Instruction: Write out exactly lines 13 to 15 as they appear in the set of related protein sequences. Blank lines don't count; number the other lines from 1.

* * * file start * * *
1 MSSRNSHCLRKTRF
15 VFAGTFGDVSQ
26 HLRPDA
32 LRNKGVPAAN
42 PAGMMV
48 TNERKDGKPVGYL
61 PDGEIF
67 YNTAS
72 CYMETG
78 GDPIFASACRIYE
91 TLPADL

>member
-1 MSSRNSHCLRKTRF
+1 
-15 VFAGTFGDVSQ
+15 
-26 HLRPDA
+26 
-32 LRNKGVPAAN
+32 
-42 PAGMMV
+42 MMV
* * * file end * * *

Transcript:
-1 MSSRNSHCLRKTRF
+1 
-15 VFAGTFGDVSQ